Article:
Turbidity
Guidelines
Unit of measurement
NTU (Nephelometric Turbidity Unit)
World Health Organisation Standards (1993)
Acceptable to the consumer
Standards for private water supplies in England (2016)
4
Standards for private water supplies in Scotland (2006)
4
Standards for private water supplies in Wales (2017)
4
European Union Drinking Water Directive (1998)
Not mentioned

Turbidity

Turbidity is a measure of the degree to which water loses its transparency as a result of suspended particulates being present. The higher the number of suspended particulates in the water, the murkier the water becomes and thus the turbidity increases. Higher levels of turbidity can be caused by three general types of material:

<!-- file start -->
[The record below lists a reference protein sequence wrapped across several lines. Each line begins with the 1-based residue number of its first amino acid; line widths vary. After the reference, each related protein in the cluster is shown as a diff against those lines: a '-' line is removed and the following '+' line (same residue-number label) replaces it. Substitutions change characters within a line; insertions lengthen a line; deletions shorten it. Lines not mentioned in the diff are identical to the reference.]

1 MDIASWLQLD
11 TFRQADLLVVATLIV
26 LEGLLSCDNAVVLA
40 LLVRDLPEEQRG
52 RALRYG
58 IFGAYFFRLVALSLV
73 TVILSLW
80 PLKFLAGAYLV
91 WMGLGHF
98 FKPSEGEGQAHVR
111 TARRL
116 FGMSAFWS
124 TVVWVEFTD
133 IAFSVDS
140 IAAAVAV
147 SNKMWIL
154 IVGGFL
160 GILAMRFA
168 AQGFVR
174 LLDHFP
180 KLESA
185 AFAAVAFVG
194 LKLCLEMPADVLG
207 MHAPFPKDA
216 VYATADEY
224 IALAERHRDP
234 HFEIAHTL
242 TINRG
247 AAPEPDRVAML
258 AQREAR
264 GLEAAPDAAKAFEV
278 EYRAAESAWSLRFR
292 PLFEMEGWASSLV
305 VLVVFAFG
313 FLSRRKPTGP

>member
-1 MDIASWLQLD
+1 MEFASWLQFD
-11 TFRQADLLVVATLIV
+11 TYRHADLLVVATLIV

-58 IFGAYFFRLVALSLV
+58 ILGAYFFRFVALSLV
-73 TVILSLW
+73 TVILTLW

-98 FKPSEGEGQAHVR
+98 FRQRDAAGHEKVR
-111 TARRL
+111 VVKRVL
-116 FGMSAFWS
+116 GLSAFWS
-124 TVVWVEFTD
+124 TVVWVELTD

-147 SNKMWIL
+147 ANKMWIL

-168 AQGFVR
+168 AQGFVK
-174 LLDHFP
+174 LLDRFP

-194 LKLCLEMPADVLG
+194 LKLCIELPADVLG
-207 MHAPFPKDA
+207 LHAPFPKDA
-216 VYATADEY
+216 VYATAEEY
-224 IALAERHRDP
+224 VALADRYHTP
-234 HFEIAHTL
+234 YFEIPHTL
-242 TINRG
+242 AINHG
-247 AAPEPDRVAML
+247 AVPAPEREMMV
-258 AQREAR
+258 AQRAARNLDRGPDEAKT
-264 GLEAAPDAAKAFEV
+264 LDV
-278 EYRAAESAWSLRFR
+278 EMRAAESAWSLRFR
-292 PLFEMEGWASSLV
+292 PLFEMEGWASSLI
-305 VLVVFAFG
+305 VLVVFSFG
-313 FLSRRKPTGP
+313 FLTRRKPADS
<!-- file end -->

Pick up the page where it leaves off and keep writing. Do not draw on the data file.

• Suspended solids which may be present due to disturbances of solid materials in water mains. They will usually settle on standing.
  • Colloidial materials which are present as very fine solids and will not settle on standing.
  • Microbial activity which can give rise to turbidity but is unusual in freshly chlorinated water.

Examples of substances which can cause turbidity are organic compounds, iron, manganese, aluminium, zinc, bacterial growths and air.

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